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Coming Home to Roost

Verve Pictures

Iona (2016)

This is a very capable small Scottish film, but it is let down by two things: The first is the obvious plot developments — they are meant to be twists, but perhaps only to people who know nothing of human nature. The second is that the title character (Ruth Negga), who was awkwardly named after the island where she was born and raised, is the only mixed-race person in the film.

We first see Iona in a car on a ferry, in silence, with a young man we eventually learn is her son Billy, known as Bull (Ben Gallagher). They burn the car, walk through the Scottish wilds to a second ferry and then walk to the remote farmhouse on the island of Iona where Daniel (Douglas Henshall) lives. Iona is so out of touch that she doesn’t know Daniel’s wife died more than a decade ago, or that Daniel’s daughter, her friend Elizabeth (Michelle Duncan), has married another old friend, Matthew (Tom Brooke), with whom she has a teenage daughter, Sarah (Sorcha Groundsell). But she is welcomed back with open arms, and no one asks any questions.

Writer-director Scott Graham was probably furious when the series “Glue” aired on British cable last year, as it had a similar feel and some of the same plot developments. He might even have been outraged to discover that Iona is the second movie this year (“Deadpool” being the other) to reference the restaurant chain T. G. I. Friday’s in some detail; in this case, Iona was a waitress in its Glasgow branch for years. It’s a bit difficult to tolerate some of the plot developments, which are entirely dependent on no one in the movie using social media. Obviously remote island life is not incredibly well-connected, but the film pushes this past believability. Life for Daniel’s family circles around farming and church life. Iona loathes religion and argues with Bull when he begins to ask questions, but immediately attends services with Daniel anyway. Most ridiculously of all, the teenage Sarah lost the use of her legs in a childhood accident, but never complains that her only method of transport is being carried piggy-back by her father.

Being mixed-race in Scotland (or indeed Ireland, where Ms. Negga is from) is not unusual but hardly unremarked-upon. In an isolated island community, she would have felt even more singled out growing up than the character was meant to; and it’s a strange choice to be silent on this. It’s an equally strange choice to believe that a religious family would be enough to quelch a teenage girl’s wish to move herself around autonomously: How on earth has poor old Sarah had been using the loo all these years? If Sarah’s physical disability is meant to be a metaphor along the lines of Iona’s struggles with her faith, that would be deeply uncool; but Mr. Graham’s intentions are muddy. For example, he might have considered that if Iona was truly seeking an anonymous hideout for herself and her son, a different city might have been a wiser choice.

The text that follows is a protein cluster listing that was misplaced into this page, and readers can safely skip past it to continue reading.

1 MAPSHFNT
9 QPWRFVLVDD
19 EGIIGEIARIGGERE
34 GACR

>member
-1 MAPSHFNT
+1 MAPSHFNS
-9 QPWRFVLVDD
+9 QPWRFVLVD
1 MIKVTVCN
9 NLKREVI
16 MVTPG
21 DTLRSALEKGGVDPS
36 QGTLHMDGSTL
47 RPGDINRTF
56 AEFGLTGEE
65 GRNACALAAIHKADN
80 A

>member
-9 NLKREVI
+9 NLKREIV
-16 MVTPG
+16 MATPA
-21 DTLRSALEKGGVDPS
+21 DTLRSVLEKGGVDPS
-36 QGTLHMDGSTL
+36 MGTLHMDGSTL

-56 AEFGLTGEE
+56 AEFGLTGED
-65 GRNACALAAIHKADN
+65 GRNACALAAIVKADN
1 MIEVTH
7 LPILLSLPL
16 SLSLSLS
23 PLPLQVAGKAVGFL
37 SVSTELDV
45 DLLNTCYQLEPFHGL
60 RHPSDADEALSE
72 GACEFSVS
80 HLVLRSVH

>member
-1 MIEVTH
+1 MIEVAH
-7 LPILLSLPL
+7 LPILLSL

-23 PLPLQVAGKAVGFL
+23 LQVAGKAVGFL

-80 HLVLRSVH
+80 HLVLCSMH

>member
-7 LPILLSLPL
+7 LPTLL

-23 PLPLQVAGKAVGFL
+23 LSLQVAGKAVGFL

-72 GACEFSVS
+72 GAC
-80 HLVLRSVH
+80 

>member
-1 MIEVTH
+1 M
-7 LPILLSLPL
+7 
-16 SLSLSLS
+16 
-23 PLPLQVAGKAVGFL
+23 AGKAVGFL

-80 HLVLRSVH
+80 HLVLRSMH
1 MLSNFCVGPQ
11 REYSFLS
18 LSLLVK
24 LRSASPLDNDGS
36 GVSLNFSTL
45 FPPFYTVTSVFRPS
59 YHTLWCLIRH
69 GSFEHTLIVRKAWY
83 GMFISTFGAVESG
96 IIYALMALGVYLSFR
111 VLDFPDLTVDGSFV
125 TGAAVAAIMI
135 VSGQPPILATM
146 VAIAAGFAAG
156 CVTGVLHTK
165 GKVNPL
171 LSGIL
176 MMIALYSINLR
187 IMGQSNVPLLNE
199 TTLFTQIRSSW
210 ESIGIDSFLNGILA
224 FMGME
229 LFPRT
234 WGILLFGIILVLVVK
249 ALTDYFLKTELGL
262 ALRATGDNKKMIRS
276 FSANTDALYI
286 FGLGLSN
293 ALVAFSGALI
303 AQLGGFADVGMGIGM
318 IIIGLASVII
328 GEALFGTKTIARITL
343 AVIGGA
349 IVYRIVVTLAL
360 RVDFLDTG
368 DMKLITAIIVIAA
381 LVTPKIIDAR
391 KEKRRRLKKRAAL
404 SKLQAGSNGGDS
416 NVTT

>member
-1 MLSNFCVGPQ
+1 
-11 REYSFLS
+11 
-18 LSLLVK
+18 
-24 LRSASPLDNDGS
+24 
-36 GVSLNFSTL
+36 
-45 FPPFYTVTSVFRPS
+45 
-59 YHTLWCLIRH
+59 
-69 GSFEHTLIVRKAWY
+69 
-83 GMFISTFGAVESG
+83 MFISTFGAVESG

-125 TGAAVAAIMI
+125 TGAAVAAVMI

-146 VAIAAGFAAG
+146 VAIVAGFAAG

But then Mr. Graham could not have explored a quieter way of life, where there are cows in the fields, a big sky overhead and everyone goes together to work in the strawberry polytunnel, then to church, then to a ceilidh in the church hall. This is not the life Bull imagined for himself, certainly, although meeting Sarah does begin to change his mind. Ms. Groundsell is very good, in her first film, as a literal helpless ingénue who is just waking up to what she is capable of. Bull treats her cruelly, but it could have been much worse.

The movie would also have been much worse without Ms. Negga in the lead. She has something of the otherworldly air that Natalie Press and Samantha Morton sometimes share, especially in their roles where they play outsiders in Scotland. Ms. Press was an English transplant in Glasgow in the criminally underrated “Red Road,” while Ms. Morton played a Scottish part with her own English accent in “Morvern Callar.” Their outsiderness was clear but also never commented on. But both those movies were made by women: Andrea Arnold’s was about women using men for their own hidden agendas, while Lynne Ramsay’s film was about a young woman leaning into her alienation. Mr. Graham’s movie is about an older woman making a last-ditch attempt to belong in the place where she grew up. As they say, home is where — when you have to go there — they have to take you in. But when the filmmakers try to push an agenda instead of a genuine plot, their characters stop being real people and become passive victims carried on others’ backs.


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